Auctions can offer value without fixer upper headachesReal Estate Report
(April 7, 2017) Attending a real estate auction is an opportunity to purchase a property below market value.
Contrary to popular belief, not all auctions are of distressed properties. In certain situations, sellers may choose to sell their real estate through an auction. It’s an intense, accelerated real estate marketing process that involves the public sale of a property.
For example, many “estates” choose to sell their real estate and personal belongings in an auction to accelerate the sale for the benefit of multiple heirs.
Auctions can benefit a buyer in many ways. For one, the buyer knows the seller is committed to selling quickly. Secondly, the buyer is able to control their purchase price. Furthermore, if the auction is termed “absolute auction”, the buyer knows that the winning bid will definitely be accepted by the seller, because in an absolute auction, the highest bidder acquires the property being auctioned irrespective of the bid amount because no reserve price has been set.
Of course, a flip side to the coin is that auctions require cash, as you will need at least a portion of the purchase price when you win the auction and could have as little as 24-48 hours to pay the balance (this is usually an option for cash buyers, and can help a buyer save on certain fees and settlement costs).
But whether you are purchasing with cash or financing the purchase, you’ll have to be prepared with cash on hand and a budget for the property you want when attending the auction. It’s also a good idea to have your financing in place, or at the very least, a pre-approval amount to use as a guide in the bidding. Also of importance to note is that properties sold at auction are “As-Is” sales.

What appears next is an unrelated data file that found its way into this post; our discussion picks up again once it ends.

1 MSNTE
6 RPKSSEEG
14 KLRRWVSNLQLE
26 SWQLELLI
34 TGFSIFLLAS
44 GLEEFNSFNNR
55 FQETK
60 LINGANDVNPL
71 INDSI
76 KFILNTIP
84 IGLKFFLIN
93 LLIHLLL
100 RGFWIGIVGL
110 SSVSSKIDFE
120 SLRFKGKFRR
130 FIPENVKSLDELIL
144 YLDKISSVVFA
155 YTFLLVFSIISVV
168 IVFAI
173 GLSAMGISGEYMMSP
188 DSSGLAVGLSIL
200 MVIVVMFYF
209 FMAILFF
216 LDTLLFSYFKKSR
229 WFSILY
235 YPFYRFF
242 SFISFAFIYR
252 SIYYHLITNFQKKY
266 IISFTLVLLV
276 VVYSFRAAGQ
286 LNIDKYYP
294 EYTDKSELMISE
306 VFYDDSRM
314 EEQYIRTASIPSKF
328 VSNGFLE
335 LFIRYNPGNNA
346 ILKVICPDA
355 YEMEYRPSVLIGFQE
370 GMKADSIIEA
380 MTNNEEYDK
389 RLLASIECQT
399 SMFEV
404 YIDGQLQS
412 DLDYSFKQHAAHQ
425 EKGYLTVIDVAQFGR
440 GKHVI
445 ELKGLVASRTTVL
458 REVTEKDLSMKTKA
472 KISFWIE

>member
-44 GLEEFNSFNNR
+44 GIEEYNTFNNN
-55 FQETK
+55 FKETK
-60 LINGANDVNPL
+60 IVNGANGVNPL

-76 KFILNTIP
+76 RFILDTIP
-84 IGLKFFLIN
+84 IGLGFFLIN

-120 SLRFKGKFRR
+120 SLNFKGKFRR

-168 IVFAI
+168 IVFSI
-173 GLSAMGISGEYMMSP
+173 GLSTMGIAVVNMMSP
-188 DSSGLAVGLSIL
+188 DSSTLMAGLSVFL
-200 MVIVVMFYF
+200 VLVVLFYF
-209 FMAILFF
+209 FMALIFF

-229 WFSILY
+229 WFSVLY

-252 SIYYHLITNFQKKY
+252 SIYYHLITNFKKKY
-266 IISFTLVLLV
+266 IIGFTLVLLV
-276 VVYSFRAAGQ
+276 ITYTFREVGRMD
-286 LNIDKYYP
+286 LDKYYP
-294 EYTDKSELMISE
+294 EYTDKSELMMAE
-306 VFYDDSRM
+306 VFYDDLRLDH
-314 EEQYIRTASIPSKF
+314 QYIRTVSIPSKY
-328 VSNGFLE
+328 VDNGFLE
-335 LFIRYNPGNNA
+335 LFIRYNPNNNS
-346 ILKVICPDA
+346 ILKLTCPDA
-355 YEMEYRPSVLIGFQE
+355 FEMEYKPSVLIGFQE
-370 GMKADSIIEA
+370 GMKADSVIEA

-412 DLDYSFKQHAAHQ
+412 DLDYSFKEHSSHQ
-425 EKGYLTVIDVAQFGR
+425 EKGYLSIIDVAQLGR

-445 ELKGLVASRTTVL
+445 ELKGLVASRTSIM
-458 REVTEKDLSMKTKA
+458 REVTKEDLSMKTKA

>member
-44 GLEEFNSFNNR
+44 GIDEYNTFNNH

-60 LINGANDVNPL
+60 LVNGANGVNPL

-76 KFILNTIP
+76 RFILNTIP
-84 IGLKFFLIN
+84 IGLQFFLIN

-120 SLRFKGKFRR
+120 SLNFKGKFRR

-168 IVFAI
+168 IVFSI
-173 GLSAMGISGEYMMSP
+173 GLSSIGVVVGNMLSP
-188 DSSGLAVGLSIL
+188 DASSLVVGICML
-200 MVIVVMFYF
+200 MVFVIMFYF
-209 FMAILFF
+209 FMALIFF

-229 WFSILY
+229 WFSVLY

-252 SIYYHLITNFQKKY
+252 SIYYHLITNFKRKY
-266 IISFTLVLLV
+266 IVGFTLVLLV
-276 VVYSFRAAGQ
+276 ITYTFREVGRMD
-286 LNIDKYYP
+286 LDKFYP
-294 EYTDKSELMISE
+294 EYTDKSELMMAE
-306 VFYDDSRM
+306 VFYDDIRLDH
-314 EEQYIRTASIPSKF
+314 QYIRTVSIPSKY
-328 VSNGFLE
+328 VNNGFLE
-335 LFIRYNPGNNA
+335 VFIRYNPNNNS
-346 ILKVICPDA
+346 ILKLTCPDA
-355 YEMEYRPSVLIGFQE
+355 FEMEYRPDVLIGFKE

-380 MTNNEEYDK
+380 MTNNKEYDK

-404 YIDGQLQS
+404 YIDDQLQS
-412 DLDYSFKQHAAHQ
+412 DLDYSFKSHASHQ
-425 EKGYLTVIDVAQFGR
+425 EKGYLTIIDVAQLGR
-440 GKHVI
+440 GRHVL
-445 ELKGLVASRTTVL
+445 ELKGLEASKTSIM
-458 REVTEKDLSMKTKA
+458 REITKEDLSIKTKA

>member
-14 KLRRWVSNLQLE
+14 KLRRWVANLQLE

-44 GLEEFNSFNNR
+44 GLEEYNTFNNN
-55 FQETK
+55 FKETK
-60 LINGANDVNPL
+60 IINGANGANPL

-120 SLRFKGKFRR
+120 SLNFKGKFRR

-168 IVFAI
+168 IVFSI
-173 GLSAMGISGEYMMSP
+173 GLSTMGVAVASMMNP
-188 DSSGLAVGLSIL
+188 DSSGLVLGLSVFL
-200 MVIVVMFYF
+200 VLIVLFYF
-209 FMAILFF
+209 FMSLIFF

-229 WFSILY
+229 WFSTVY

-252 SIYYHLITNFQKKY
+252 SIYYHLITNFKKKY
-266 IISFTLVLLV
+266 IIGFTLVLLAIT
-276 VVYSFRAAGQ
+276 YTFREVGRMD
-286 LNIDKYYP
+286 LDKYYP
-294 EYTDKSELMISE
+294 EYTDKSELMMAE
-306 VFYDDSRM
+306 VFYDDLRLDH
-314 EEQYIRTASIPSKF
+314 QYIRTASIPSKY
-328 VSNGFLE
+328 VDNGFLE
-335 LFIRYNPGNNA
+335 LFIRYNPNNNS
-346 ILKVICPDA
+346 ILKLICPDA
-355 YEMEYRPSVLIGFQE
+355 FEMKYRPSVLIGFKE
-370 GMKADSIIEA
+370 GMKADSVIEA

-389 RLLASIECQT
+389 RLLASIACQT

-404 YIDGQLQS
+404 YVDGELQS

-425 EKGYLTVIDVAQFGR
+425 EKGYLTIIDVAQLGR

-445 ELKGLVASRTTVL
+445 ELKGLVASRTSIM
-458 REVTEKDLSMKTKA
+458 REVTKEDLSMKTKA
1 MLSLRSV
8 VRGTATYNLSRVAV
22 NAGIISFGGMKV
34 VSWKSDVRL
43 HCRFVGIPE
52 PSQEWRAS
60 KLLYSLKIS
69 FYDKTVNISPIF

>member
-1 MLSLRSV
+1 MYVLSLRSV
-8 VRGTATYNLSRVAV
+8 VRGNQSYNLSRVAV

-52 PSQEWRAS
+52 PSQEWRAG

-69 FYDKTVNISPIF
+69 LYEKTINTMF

Enlisting the help of a knowledgeable, licensed realtor can help alleviate some of the pressure associated with the unknowns for any particular property. Another advantage to utilizing your realtor’s guidance is their ability to help determine the property’s market value through running a comparative market analysis.
Sometimes foreclosure listings are sent to auction because their days on market exceed what the bank deems as a reasonable amount of time to sell. But in many cases, these properties are being sent to national auction companies where buyer premiums can be as high as 5-10 percent of the total selling price.
A buyer premium is a fee added to the winning bid, and is added to the total purchase price. For example, if the winning bid for a property is $500,000, and the buyer’s premium is 5 percent or $25,000, the total purchase price is $525,000.
Lauren Bunting is a licensed Associate Broker with Bunting Realty, Inc. in Berlin.